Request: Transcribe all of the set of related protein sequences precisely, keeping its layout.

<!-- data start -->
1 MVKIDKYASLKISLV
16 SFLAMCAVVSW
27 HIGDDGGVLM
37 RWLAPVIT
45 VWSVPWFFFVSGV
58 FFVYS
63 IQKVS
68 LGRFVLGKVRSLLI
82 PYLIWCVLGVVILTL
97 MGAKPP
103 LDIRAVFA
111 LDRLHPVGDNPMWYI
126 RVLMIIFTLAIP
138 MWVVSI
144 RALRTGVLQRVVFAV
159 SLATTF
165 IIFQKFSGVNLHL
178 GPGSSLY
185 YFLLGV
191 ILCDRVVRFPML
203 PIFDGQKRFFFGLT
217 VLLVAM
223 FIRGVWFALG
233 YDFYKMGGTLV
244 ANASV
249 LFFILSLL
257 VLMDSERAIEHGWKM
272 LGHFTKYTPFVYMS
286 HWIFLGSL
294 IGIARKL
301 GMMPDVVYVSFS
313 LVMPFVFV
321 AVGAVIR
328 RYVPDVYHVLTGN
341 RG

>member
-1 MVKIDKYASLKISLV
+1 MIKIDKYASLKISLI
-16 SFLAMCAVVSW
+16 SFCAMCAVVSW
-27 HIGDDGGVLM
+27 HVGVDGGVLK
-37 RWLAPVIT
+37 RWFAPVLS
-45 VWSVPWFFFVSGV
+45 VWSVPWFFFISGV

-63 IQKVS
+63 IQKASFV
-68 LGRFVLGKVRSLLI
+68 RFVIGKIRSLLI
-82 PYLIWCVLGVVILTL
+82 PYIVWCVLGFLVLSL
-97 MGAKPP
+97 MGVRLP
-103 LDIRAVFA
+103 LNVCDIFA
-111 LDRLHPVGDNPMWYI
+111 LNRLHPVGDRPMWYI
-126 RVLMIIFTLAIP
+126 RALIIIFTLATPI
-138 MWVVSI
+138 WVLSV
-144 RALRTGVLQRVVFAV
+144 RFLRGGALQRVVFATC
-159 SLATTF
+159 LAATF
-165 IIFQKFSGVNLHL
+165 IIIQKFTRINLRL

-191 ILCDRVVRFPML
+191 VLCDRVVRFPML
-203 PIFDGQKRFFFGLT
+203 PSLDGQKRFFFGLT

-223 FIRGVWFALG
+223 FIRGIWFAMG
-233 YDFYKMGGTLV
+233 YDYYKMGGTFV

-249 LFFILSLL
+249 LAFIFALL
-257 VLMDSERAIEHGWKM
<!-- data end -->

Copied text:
1 MVKIDKYASLKISLV
16 SFLAMCAVVSW
27 HIGDDGGVLM
37 RWLAPVIT
45 VWSVPWFFFVSGV
58 FFVYS
63 IQKVS
68 LGRFVLGKVRSLLI
82 PYLIWCVLGVVILTL
97 MGAKPP
103 LDIRAVFA
111 LDRLHPVGDNPMWYI
126 RVLMIIFTLAIP
138 MWVVSI
144 RALRTGVLQRVVFAV
159 SLATTF
165 IIFQKFSGVNLHL
178 GPGSSLY
185 YFLLGV
191 ILCDRVVRFPML
203 PIFDGQKRFFFGLT
217 VLLVAM
223 FIRGVWFALG
233 YDFYKMGGTLV
244 ANASV
249 LFFILSLL
257 VLMDSERAIEHGWKM
272 LGHFTKYTPFVYMS
286 HWIFLGSL
294 IGIARKL
301 GMMPDVVYVSFS
313 LVMPFVFV
321 AVGAVIR
328 RYVPDVYHVLTGN
341 RG

>member
-1 MVKIDKYASLKISLV
+1 MIKIDKYASLKISLI
-16 SFLAMCAVVSW
+16 SFCAMCAVVSW
-27 HIGDDGGVLM
+27 HVGVDGGVLK
-37 RWLAPVIT
+37 RWFAPVLS
-45 VWSVPWFFFVSGV
+45 VWSVPWFFFISGV

-63 IQKVS
+63 IQKASFV
-68 LGRFVLGKVRSLLI
+68 RFVIGKIRSLLI
-82 PYLIWCVLGVVILTL
+82 PYIVWCVLGFLVLSL
-97 MGAKPP
+97 MGVRLP
-103 LDIRAVFA
+103 LNVCDIFA
-111 LDRLHPVGDNPMWYI
+111 LNRLHPVGDRPMWYI
-126 RVLMIIFTLAIP
+126 RALIIIFTLATPI
-138 MWVVSI
+138 WVLSV
-144 RALRTGVLQRVVFAV
+144 RFLRGGALQRVVFATC
-159 SLATTF
+159 LAATF
-165 IIFQKFSGVNLHL
+165 IIIQKFTRINLRL

-191 ILCDRVVRFPML
+191 VLCDRVVRFPML
-203 PIFDGQKRFFFGLT
+203 PSLDGQKRFFFGLT

-223 FIRGVWFALG
+223 FIRGIWFAMG
-233 YDFYKMGGTLV
+233 YDYYKMGGTFV

-249 LFFILSLL
+249 LAFIFALL
-257 VLMDSERAIEHGWKM